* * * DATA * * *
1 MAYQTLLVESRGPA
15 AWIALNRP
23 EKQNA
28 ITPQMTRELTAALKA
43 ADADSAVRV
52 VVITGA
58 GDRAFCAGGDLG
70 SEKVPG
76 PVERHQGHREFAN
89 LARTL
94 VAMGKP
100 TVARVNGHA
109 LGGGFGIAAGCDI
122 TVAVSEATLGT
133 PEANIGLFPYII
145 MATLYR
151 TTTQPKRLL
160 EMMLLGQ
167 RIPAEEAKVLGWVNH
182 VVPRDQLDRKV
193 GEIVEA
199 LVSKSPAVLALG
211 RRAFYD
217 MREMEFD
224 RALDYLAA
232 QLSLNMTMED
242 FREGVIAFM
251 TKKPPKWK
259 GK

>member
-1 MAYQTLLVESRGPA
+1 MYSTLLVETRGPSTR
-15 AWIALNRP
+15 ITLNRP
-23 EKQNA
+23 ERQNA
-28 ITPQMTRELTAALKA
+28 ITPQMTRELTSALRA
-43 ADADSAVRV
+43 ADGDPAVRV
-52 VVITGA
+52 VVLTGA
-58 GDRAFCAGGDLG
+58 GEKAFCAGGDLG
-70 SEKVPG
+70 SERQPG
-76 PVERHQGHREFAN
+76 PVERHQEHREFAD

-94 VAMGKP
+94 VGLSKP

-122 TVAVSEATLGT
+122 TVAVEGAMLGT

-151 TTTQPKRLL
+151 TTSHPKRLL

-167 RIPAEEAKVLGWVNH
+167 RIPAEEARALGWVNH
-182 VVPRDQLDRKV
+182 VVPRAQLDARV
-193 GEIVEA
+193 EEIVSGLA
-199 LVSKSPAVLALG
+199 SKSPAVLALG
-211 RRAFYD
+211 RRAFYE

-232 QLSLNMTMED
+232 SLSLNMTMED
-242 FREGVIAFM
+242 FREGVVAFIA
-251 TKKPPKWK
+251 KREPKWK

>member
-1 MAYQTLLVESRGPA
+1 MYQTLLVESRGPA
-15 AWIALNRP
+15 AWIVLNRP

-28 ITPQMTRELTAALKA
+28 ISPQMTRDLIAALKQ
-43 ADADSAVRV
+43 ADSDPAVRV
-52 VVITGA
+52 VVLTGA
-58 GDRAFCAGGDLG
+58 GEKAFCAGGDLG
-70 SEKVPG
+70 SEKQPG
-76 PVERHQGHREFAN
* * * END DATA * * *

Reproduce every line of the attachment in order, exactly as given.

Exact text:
1 MAYQTLLVESRGPA
15 AWIALNRP
23 EKQNA
28 ITPQMTRELTAALKA
43 ADADSAVRV
52 VVITGA
58 GDRAFCAGGDLG
70 SEKVPG
76 PVERHQGHREFAN
89 LARTL
94 VAMGKP
100 TVARVNGHA
109 LGGGFGIAAGCDI
122 TVAVSEATLGT
133 PEANIGLFPYII
145 MATLYR
151 TTTQPKRLL
160 EMMLLGQ
167 RIPAEEAKVLGWVNH
182 VVPRDQLDRKV
193 GEIVEA
199 LVSKSPAVLALG
211 RRAFYD
217 MREMEFD
224 RALDYLAA
232 QLSLNMTMED
242 FREGVIAFM
251 TKKPPKWK
259 GK

>member
-1 MAYQTLLVESRGPA
+1 MYSTLLVETRGPSTR
-15 AWIALNRP
+15 ITLNRP
-23 EKQNA
+23 ERQNA
-28 ITPQMTRELTAALKA
+28 ITPQMTRELTSALRA
-43 ADADSAVRV
+43 ADGDPAVRV
-52 VVITGA
+52 VVLTGA
-58 GDRAFCAGGDLG
+58 GEKAFCAGGDLG
-70 SEKVPG
+70 SERQPG
-76 PVERHQGHREFAN
+76 PVERHQEHREFAD

-94 VAMGKP
+94 VGLSKP

-122 TVAVSEATLGT
+122 TVAVEGAMLGT

-151 TTTQPKRLL
+151 TTSHPKRLL

-167 RIPAEEAKVLGWVNH
+167 RIPAEEARALGWVNH
-182 VVPRDQLDRKV
+182 VVPRAQLDARV
-193 GEIVEA
+193 EEIVSGLA
-199 LVSKSPAVLALG
+199 SKSPAVLALG
-211 RRAFYD
+211 RRAFYE

-232 QLSLNMTMED
+232 SLSLNMTMED
-242 FREGVIAFM
+242 FREGVVAFIA
-251 TKKPPKWK
+251 KREPKWK

>member
-1 MAYQTLLVESRGPA
+1 MYQTLLVESRGPA
-15 AWIALNRP
+15 AWIVLNRP

-28 ITPQMTRELTAALKA
+28 ISPQMTRDLIAALKQ
-43 ADADSAVRV
+43 ADSDPAVRV
-52 VVITGA
+52 VVLTGA
-58 GDRAFCAGGDLG
+58 GEKAFCAGGDLG
-70 SEKVPG
+70 SEKQPG
-76 PVERHQGHREFAN